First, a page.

Madan Mohan sahab was a very decent person with a very sweet personality. However, when work was concerned he was very professional and demanded punctuality from all. Once he called me at his house at 9 o’ Clock. I reached his house at eight thirty itself. But he sent me back, saying, ‘Nine means Nine’. And when at exactly 9 o’Clock I rang the call bell, he welcomed me with great respect.

Madan Mohan with one of his first cars an Emgee

Madan Mohan with one of his first cars an Emgee

Once I saw him sitting at the platform of the Grant Road station. He used to stay on Peddar Road’s Shanti Building at that time. I inquired about what he was doing there. He answered, I come here often and silently watch the crowds. He perhaps used to get a sense of peace, sitting alone there among the crowds.”

Unfinished projects

There are two film projects of his which I regret never made the light of day. After completing his work on Naunihal, Sawan Kumar Tak had offered him the opportunity for composing for a movie to be made on Ghalib. It was initially to be made starring Amitabh Bachchan who was later replaced by Sanjeev Kumar.

Another project was Salim Anarkali to be made by Chetan Anand (again starring Amitabh Bachchan) in the mid 1970s. In fact, Madan Mohan was working on its compositions at Chetan Anand’s house the day before he passed away. It would have been so delightful if the songs of these two movies had been recorded and released. I cannot imagine what a great justice he would have made to the music of the movies with such themes!

Limited and Lost Footages

It would have been great to hear and see Madan Mohan talk about his work. He had appeared on Doordarshan’s programme Phool Khile Hain Gulshan Gulshan, in 1973, but when he passed away in 1975, Doordarshan was unable to find the masters and said they were erased. There are many such sad cases for other artists as well.

It happened for radios too. I remember elders telling me that since tapes were expensive (I am told spools were Rs 35 at that time) and it was a common practice to reuse them due to this reason. If only more budget was there and these recordings were released we would have so many more things to treasure. And obviously we would have liked more recordings to be done as well!

He is supposed to have done a Vishesh Jaimala on Vividh Bharti whose transcript is available here thanks to Prithviraj Dasgupta.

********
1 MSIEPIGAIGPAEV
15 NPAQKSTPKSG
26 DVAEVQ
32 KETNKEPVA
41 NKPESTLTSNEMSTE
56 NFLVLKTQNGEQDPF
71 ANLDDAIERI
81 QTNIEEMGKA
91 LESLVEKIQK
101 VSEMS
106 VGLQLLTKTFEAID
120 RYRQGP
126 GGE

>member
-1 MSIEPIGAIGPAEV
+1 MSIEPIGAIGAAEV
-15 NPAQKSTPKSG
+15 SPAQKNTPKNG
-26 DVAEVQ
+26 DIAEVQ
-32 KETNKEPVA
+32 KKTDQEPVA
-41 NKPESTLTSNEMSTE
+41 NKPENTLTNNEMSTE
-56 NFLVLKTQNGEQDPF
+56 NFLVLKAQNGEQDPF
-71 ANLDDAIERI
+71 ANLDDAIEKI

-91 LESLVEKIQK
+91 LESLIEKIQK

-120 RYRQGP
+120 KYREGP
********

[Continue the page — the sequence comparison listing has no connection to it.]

Madan Mohan’s sons did a radio program on him some time back which can be heard here.


His songs are the biggest reference for the article. Many inputs were taken from the Hindi Film Geet Kosh and the website ( dedicated to him run by his family. Pankaj Raag’s Dhunon Ki Yaatra is another valuable source that I referred. Various articles/interviews are also referred from memory. The singer song count is as taken from Do let us know about any mistakes, errors, omissions!

All pictures used in this article are courtesy the  offical website of Madan Mohan
The opinions shared by the writer are personal.

Read more tributes to the music makers

‘Rehearsals were Never Easy, Music Sittings were Always Fun’ – Remembering Madan Mohan

Aye Dil Mujhe Bataa De – The Mast Nagmein of Madan Mohan

Flashback (Part III): Madan Mohan Hits of 1966 – Jhumka Gira Re

Unko Yeh Shikayat Hai Ke Hum Kuch Nahin Kehte – When Silence Speaks Volumes

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Gajendra Khanna, born into a music loving Punjabi family has stayed across India and currently resides in Bangalore. An engineer by profession, he holds an M.Tech. degree in Computer Technology from IIT Delhi. Other than computing, he has interest in literature, writing, linguistics and collecting music and movies. He is the maintainer for a general artist website on artists called Anmol Fankaar as well as dedicated websites on singers Geeta Dutt, Noorjehan and Shamshad Begum in his spare time. He is a Life Member of the Society of Indian Record Collectors and the Institution of Electronics and Telecommunication Engineers.
All Posts of Gajendra Khanna

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8 thoughts on “Madan Mohan: The Composer of the Classes

  • Srirams

    Great article on Madan Mohan Saab. His Music grows on you that creates a state of being intoxicated.
    Touches your heart to the core. His rendering of a classical melody was very unique.

    Another beauty of Madan Mohan that has not been mentioned in any article that I have come across so far is that the music between Mukhada and Antara can sound very different and may sound obscure but when it connects, It is beautiful and refreshing

    woh bhooli dastaan and naina barse are such examples.

    His music takes you on a journey where you do not care about the destination anymore.

  • Vipin Dabhi

    Very nice and informative article. Sir.
    I, too, like Madan Mohan’s music but my first choice is ShankarJaikishan.
    Sir, may I have your email addr.

    Vipin Dabhi.